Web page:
Adrenal Fatigue and Menopause: Nutritional and Other Treatments

In another article, we described Adrenal Fatigue and how it can affect women during menopause. Here we will go into some safe and natural approaches that can help you and help support your adrenal glands—and that may significantly reduce some of the issues during menopause.

First, let’s look at some dietary and nutritional approaches.

Timing your meals and snacks

Before we go into the actual foods, remember to eat regularly. One of the main functions of cortisol, the adrenal hormone most concerned with stress, is helping to maintain normal functioning. To do this optimally, you need to nourish your body regularly and with healthy, whole foods. This means staying away from ANY processed foods. These contain preservatives and additives—and even if you don’t believe these are adding to your toxic load, they ARE chemicals that your body cannot use—why waste any energy on foods that won’t do a thing for you and are more likely to harm than help you?

Snacks between meals has gotten a bad reputation, but it really depends on the type of snacks you eat. A doughnut between breakfast and lunch will certainly raise your blood sugar, but it’s exactly those types of sugar spikes that stresses out the adrenal glands. Instead of that glazed doughnut, try some mixed nuts, carrots, celery, a small salad or pita chips.

Eat a high protein breakfast helps keep your blood sugars down and helps balance your cortisol levels. Try to eat a good breakfast by about 8am and have a healthy snack at around 9:30-10 am.

Eat a solid lunch anywhere between 11:30 and 1pm. It may mean working around work schedules, but if it is at all possible, it will definitely help—especially if you can keep to this scheduling every day. Leave room for a snack at around 3-4pm—particularly if you have noticed that it can be hard to stay awake or alert at this time of the day. Stay away from carbohydrate snacks—these can work against you (raising blood sugar levels which then crash, making you feel even worse) Try some nuts, fruit, granola, cheese, boiled egg, crackers and a nut butter or some raw veggies.

Aim for a relatively light dinner at around 5-6pm. Light dinners are recommended because they are easier to digest—and this stresses your adrenal glands less! Again, have a light snack before bedtime—cheese, fruit, crackers or veggies are good choices.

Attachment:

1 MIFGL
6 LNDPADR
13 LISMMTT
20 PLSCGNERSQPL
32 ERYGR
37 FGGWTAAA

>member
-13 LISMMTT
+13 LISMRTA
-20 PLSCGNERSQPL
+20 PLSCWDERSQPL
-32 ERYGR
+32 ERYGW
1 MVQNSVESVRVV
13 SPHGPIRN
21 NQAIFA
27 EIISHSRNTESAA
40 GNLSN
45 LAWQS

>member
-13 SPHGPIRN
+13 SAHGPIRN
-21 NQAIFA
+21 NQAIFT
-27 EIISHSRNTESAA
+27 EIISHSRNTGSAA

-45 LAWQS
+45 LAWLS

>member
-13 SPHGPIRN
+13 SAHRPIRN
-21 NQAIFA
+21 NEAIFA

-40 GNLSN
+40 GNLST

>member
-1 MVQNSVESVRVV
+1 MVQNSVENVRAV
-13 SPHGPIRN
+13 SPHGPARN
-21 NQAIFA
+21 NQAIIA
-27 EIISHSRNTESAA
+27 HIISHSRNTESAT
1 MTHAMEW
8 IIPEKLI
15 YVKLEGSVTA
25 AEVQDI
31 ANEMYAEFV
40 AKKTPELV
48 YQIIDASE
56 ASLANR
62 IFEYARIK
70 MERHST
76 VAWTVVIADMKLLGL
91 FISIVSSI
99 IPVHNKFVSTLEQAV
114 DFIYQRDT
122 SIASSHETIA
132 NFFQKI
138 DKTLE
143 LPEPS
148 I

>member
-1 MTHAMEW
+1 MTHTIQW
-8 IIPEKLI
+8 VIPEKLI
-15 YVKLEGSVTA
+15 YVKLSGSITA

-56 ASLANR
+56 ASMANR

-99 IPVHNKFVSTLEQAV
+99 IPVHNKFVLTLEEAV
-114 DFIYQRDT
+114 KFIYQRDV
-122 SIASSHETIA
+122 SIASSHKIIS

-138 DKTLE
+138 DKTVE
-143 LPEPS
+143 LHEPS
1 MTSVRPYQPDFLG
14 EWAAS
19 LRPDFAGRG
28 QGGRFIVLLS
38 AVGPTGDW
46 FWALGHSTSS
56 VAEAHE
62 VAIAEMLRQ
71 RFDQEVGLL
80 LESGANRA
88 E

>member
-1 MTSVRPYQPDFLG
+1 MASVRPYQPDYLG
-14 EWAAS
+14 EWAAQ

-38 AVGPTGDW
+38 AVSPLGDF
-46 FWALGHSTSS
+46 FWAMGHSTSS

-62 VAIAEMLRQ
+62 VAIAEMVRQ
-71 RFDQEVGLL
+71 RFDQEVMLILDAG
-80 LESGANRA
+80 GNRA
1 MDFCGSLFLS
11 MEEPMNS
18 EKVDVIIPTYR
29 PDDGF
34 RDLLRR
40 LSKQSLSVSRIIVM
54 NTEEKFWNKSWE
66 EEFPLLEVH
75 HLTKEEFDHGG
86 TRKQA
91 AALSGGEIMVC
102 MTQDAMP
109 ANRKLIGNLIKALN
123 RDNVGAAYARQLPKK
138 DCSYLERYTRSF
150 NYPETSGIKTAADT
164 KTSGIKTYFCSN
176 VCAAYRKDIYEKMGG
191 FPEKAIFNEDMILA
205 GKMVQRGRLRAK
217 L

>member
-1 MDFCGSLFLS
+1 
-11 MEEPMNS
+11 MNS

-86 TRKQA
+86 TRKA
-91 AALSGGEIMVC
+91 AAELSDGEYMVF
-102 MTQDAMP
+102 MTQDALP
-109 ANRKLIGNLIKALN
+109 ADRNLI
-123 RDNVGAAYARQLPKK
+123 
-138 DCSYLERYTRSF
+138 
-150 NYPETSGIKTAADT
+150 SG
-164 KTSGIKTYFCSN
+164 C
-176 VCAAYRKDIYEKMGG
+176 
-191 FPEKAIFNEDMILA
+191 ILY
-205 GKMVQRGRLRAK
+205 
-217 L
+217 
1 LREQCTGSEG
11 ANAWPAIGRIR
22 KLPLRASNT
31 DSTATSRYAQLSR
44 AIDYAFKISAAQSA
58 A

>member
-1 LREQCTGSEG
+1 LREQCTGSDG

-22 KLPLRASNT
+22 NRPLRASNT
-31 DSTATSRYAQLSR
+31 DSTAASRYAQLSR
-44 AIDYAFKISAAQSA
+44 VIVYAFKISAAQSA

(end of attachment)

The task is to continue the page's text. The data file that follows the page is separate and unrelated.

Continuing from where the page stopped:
Foods that support the adrenal glands

You may want them, you may even crave them, but the absolute LAST food you should be eating are the sweet or salty snacks that are oh, so convenient. Remember, the adrenal glands also take care of mineral balance in the body—and salt contains minerals, whether its sodium or potassium. The sweet snacks spike up your blood sugar, and then crashes your blood sugar adding even more stress on the adrenals.

The best foods to support the adrenal glands are whole foods with complex carbohydrates—whole grains like barley, millet, quinoa, whole wheat and brown rice. Eat high quality, lean protein. Eat lots of vegetables, especially the leafy green vegetables and brightly colored vegetables—these include chard, kale, spinach, mustard greens, purple cabbage, broccoli, carrots, peppers etc. Include legumes such as lentils, beans, split peas and don’t forget the nuts and seeds. Don’t forget to drink lots and lots of pure, filtered water.

Herbs and supplements that support the adrenal glands

Try the following herbs and supplements. We recommend, however, that you speak to a knowledgeable healthcare professional first, before staring any herb or supplement—each woman is unique and may require unique advice.

  • Vitamins C, B-complex vitamins (especially B6) and Vitamin E all support the adrenal glands.
  • Minerals you might want to add include magnesium, calcium, zinc, selenium, copper, chromium and iodine (careful about iodine if you have a thyroid condition—consult your healthcare professional!)
  • Herbs that are used to support adrenal function include:
    • Licorice (an extract from the licorice plant—NOT the chewy candy!!). The botanical name is Glycyrrhiza glabra. The licorice plant should not be used for more than 6 weeks at a time and should be used while under the care of a qualified healthcare professional.
    • Siberian ginseng or Eleutherococcus senticosus. Siberian ginseng may occasionally increase blood pressure. Siberian ginseng has been used for thousands of years in Traditional Chinese medicine (TCM)
    • Rhodiola rosea is also known as Arctic root and grows in cold regions at high altitudes. The roots have been traditionally used to increase stamina and resistance to stress. In herbal medicine, Rhodiola is known as an adaptogen—a plant that helps you adapt to your circumstances.
    • Ashwaganda is an herb that has been used in Ayurvedic medicine (in India) for centuries. Its botanical name is Withania somnifera and it is another adaptogen.
    • Holy basil or Occimum sanctum is closely related to the basil we all know and has been used for centuries by TCM, Ayurveda and other traditional medicines.

About coffee—oh, this is a tough one for many women. The truth is, coffee adds more stress to the adrenal glands. Keep the coffee and caffeine in general to a minimum—aim for 1-2 cups of coffee in the morning only. Also, minimize the amount of alcohol you drink—alcohol puts stress on the adrenal glands because of the sugars present in alcohol.

So, eat well, get some sleep, reduce your stress levels and maybe use some of the herbs and supplements listed here….easy, right? Well, not always so easy—read our articles on how to reduce stress in your life—but definitely worth the effort!

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